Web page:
I am continuing my winter identification of the bees I have seen last year. This will be the fifth bee I have identified.
I first saw the nest near one of the apple trees and I marked it with a stick so that I could keep an eye on it.
I was rewarded later when I caught site of a bee heavily laden with pollen.
These photographs are taken without a Macro lens.
When the photographs are enlarged I could notice a droplet at the far end of her abdomen but the quality of the photograph is poor.
I tried to check it as often as I could but although it remained open, I had no more luck in seeing my bee.
Then on 31 March when I looked into the hole it looked darker.
As I watched an eye appeared.
She appeared to be enlarging…
and enlarging the hole.
I became braver and tried to get a little closer as she seemed so absorbed in her work.
I had now bought my Macro lens and was able to get a better shot.
Colletes is the only genera with S-shaped second recurrent vein on the forewing so later I was able to identify the genus.
I watched her for 37 minutes, taking quite a few photographs.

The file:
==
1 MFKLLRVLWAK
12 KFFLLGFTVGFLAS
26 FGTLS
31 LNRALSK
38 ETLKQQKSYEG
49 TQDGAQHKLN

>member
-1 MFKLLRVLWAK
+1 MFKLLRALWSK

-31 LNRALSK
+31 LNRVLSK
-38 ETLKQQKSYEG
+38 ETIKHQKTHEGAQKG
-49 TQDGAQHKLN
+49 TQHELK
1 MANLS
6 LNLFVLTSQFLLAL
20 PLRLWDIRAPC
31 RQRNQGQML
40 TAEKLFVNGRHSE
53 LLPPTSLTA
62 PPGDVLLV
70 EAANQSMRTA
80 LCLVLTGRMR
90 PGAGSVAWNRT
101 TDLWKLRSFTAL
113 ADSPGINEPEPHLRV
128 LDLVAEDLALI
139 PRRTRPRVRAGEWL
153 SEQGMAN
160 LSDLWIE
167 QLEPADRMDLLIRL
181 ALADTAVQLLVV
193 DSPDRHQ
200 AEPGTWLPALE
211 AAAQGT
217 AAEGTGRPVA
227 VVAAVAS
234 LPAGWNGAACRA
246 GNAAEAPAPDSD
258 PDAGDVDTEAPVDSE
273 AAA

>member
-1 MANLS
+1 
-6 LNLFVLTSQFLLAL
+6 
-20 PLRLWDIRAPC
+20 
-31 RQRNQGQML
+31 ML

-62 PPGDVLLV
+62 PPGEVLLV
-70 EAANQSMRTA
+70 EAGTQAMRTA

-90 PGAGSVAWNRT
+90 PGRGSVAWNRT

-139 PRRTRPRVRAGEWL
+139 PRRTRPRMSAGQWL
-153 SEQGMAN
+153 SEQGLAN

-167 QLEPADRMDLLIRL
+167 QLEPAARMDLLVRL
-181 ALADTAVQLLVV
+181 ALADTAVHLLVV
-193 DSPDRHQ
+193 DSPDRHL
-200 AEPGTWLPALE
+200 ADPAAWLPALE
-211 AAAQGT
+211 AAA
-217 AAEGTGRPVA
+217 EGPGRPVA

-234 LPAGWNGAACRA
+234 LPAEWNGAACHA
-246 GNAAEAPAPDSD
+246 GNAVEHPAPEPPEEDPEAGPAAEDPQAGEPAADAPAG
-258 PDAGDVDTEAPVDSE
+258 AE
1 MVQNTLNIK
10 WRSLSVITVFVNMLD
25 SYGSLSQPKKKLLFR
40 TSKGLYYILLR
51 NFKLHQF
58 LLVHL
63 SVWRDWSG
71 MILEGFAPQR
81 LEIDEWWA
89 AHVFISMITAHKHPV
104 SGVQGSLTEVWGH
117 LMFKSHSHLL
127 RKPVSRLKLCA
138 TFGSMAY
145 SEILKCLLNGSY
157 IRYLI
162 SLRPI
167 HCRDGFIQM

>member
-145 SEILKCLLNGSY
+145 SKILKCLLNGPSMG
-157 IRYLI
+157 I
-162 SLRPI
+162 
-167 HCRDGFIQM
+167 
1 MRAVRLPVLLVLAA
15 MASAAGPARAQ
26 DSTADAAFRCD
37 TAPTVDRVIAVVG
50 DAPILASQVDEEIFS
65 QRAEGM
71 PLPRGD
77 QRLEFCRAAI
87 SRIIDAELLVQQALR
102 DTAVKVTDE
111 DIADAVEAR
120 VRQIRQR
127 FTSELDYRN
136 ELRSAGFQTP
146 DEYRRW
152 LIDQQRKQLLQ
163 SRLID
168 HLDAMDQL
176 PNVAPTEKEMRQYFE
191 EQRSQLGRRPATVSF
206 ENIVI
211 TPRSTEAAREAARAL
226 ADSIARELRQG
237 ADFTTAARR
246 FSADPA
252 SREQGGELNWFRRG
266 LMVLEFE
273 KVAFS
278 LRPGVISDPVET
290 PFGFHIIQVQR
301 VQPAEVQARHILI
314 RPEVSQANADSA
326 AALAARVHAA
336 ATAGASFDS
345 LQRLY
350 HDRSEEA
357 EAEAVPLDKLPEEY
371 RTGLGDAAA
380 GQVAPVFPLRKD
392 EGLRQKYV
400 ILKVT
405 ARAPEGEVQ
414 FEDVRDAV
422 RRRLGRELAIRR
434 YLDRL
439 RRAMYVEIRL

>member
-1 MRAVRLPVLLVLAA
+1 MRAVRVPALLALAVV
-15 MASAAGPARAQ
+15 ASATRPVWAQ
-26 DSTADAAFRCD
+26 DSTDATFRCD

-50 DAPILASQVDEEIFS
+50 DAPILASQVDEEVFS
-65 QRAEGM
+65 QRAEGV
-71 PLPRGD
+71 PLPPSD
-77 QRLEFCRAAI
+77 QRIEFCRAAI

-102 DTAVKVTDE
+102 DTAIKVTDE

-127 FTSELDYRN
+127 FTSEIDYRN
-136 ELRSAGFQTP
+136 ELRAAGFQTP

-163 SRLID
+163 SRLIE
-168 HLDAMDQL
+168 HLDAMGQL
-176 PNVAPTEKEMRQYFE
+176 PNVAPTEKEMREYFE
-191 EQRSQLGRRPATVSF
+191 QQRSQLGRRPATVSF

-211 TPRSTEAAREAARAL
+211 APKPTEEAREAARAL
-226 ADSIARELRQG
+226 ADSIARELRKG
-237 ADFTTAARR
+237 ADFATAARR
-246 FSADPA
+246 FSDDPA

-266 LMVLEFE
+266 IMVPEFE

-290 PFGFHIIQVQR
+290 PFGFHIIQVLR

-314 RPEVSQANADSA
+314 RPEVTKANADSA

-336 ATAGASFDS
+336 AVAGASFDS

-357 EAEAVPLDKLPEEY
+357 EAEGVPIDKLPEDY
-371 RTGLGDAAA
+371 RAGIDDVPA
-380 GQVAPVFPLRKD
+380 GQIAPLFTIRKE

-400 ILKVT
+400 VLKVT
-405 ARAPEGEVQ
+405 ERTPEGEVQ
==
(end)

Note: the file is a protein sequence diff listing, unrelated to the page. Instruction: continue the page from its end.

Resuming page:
It wasn’t until near the end that I realised she was, in fact, closing her hole. Satisfied her work was complete, she flew away.
I kept watch on the hole but it was never disturbed and gradually disappeared under the vegetation that constitutes our lawn.
We have willows or I believe sallows (Salix caprea) that were flowering from the beginning of March last year and also a very large plum tree that started to flower mid March so I think she would have not have had to fly far for pollen.
The droplet on her rear abdomen intrigues me as the Colletes produce a cellophane-like material to line their nests and I wonder if this could ooze onto her abdomen.
Another intrigue! I found this layer of cellophane-like material adhering to the outside of a bee hotel in my front garden in August.
Close by a single hole had been sealed by what looked like the same material. The photograph is poor as the surface was reflective and I was not able to show the shininess of the surface in my photographs.
Do any Colletes species nest in holes in wood? Does another bee use this material to fill its holes? I’d love to find out.
I’ll be keeping my eye on my bee hotel and also on the area that my Colletes has built her nest. My sandy soil and willows might attract even more Colletes to nest in the garden.